A measure that changes why a county election administrator can clean out voter rolls — purportedly aimed at minimizing the chances of a so-called political “witch hunt” — passed both chambers of the Tennessee Legislature overwhelmingly last week.
If signed by the governor, voters cannot be purged from the local voter rolls for minor mistakes on their registration forms after an office accepts the document and adds them to the rolls. A voter can only be removed if he or she knowingly provides false information on the form or uses a false signature.
Supporters of the legislation feared some people — particularly Democratic voters — were being removed from the rolls over innocent mistakes when filling out the form. Those individuals would then be unable to vote.
“The purpose of this legislation is to make sure citizens can rely on the local offices where they register to vote, (that) once they have completed a voter registration form and submit it…that they know they are registered to vote,” said Rep. Gary Odom, a Nashville Democrat and sponsor of the bill.
The measure emerged because Democrats feared Republican election administrators were using minor errors voters made on registration forms to target Democrat voters for removal from election rolls.
After the GOP gained control of the Legislature, about three dozen counties replaced their county election administrators with Republican appointees, as allowed by state law. Democrats suddenly on the outside looking in became frightened their partisan constituents would be unfairly ousted from the voter rolls by overzealous new election administrators.
Odom pointed specifically to Benton County, where almost 20 percent of the county’s voters received letters earlier this year saying their voter registration was invalid and they would have to re-register.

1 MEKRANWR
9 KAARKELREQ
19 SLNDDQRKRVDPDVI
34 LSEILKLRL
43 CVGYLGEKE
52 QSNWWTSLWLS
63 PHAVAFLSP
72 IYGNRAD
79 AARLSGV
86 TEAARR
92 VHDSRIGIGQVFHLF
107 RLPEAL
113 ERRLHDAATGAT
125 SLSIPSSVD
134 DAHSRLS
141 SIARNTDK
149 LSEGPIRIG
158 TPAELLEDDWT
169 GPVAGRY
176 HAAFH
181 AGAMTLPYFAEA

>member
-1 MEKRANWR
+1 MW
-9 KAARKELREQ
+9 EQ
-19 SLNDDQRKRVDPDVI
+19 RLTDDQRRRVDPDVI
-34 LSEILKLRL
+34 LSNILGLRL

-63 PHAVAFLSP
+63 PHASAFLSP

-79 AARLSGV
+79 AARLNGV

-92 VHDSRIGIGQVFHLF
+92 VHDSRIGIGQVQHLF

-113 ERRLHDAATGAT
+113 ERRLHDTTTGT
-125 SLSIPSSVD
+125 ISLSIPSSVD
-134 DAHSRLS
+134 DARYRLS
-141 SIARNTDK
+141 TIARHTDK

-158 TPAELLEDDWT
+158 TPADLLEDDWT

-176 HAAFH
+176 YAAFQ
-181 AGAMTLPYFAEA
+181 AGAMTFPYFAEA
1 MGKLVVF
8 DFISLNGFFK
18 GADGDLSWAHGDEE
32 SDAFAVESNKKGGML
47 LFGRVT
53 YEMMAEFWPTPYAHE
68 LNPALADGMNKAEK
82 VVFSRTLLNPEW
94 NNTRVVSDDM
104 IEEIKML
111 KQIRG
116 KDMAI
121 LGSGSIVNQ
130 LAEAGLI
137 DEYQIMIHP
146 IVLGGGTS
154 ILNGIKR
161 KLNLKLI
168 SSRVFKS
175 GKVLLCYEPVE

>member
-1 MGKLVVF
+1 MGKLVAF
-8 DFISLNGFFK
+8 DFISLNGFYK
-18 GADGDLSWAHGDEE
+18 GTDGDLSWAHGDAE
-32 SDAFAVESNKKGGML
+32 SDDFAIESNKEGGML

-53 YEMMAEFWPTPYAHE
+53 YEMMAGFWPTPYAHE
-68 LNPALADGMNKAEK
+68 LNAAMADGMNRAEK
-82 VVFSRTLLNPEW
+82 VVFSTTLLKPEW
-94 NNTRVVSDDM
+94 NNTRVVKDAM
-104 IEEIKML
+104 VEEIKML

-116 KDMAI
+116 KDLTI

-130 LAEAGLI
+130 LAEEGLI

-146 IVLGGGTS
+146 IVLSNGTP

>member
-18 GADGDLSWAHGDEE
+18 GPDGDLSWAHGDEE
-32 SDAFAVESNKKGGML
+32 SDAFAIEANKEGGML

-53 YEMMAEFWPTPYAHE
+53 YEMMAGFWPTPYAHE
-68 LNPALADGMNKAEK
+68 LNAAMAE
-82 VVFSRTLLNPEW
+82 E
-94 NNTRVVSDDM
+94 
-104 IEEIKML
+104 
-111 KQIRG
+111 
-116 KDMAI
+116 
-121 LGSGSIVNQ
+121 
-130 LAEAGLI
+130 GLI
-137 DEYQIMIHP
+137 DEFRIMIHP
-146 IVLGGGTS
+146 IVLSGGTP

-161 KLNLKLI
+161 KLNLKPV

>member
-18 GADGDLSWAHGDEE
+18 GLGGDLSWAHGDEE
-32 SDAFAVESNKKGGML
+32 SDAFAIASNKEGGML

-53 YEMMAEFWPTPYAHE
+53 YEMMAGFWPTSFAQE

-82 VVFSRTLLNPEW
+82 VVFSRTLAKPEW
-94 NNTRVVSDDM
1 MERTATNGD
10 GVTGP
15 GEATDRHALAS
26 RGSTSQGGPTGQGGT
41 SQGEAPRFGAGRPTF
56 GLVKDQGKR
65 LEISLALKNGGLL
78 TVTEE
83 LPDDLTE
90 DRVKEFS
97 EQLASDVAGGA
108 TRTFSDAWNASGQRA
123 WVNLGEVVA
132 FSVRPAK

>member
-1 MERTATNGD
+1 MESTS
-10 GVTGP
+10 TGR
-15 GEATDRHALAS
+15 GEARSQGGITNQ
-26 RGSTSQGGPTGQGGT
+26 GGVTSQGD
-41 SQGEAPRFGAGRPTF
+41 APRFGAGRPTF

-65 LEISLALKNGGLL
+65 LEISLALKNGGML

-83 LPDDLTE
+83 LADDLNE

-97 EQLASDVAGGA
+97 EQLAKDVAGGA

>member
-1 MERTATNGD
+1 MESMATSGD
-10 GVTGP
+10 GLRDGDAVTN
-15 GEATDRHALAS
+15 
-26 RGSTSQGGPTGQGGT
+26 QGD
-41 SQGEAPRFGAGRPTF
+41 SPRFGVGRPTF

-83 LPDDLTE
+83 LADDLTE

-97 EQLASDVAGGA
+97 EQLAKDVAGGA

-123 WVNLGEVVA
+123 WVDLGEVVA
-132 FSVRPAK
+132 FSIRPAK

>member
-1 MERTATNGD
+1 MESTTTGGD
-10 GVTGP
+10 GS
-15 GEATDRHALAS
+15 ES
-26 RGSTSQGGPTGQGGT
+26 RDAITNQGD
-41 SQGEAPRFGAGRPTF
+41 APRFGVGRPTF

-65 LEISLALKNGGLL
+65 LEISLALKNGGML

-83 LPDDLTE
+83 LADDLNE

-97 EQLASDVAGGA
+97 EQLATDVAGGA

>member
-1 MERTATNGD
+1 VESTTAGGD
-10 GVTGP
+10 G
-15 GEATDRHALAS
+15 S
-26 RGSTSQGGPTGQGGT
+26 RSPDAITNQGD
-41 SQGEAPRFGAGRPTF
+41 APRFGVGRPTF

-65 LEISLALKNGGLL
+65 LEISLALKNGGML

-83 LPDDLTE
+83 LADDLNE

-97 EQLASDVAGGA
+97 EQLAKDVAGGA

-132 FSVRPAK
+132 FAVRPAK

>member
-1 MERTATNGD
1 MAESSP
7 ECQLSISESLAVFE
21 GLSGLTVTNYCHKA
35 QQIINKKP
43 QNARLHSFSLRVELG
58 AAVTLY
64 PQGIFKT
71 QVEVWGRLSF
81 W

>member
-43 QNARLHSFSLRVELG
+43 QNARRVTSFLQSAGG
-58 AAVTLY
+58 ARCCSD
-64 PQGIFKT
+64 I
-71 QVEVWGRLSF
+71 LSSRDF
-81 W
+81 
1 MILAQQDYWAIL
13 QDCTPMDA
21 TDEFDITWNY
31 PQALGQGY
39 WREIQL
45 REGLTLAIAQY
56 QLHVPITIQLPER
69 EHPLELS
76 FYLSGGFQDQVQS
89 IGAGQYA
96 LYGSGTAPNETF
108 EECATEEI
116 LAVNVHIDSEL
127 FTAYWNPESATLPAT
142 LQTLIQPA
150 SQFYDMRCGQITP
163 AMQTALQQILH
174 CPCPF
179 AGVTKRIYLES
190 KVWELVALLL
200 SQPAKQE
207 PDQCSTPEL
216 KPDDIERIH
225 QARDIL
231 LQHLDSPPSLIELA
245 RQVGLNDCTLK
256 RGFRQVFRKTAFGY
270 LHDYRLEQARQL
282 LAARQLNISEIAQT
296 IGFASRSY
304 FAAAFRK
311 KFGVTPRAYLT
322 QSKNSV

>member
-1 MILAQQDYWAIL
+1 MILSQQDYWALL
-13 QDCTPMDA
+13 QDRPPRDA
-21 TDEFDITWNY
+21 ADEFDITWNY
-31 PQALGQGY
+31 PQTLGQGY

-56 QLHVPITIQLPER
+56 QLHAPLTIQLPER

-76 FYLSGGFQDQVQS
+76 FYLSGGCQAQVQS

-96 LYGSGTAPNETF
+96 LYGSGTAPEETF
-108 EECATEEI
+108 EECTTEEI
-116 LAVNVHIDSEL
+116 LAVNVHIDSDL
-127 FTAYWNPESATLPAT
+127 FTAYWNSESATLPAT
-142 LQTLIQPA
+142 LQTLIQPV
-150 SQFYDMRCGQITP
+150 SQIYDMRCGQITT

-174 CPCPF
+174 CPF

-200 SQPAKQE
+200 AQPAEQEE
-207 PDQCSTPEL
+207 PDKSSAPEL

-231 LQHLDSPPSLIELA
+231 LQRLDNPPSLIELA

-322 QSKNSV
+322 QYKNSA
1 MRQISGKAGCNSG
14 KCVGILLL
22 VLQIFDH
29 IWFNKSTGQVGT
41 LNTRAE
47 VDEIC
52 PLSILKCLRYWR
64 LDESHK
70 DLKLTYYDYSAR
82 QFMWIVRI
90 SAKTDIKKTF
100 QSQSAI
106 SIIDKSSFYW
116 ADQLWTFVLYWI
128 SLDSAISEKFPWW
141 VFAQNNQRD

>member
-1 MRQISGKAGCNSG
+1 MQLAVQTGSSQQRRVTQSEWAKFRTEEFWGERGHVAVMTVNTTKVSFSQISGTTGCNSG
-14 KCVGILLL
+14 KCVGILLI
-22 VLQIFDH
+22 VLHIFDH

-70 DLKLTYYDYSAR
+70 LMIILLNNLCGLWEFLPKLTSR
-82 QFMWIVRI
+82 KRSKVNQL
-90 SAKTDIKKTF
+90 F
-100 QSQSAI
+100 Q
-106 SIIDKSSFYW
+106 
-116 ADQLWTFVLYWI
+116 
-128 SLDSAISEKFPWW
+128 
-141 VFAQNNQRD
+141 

The Tennessee Bureau of Investigation officials are now looking into the claims and deciding whether to launch a full investigation, as requested by Odom, who is also the leading Democrat in the state House of Representatives.
Benton County Election Administrator Mark Ward denied Odom’s claims before the committee, saying his county’s rolls were not alphabetized when he took office, as required by state law, and the person he hired to alphabetize the rolls noticed a number of “discrepancies.” Ward said he purged the rolls at the guidance of Secretary of State Tre Hargett, a former Republican House leader who took office last year.
House Bill 3456, as initially drafted, would’ve only allowed a county election administrator to purge voters on the second year after a U.S. Census.
As passed, it now requires a Democrat and Republican member of each county election commission to periodically review voter registration forms to see if registrants are properly filling out the documents — a suggestion added by Rep. Bill Dunn, a Knoxville Republican and former House Republican leader himself. Dunn said the requirement would “add another level of accountability” in county election offices.
The measure passed 93-1 in the House and 32-0 in the Senate.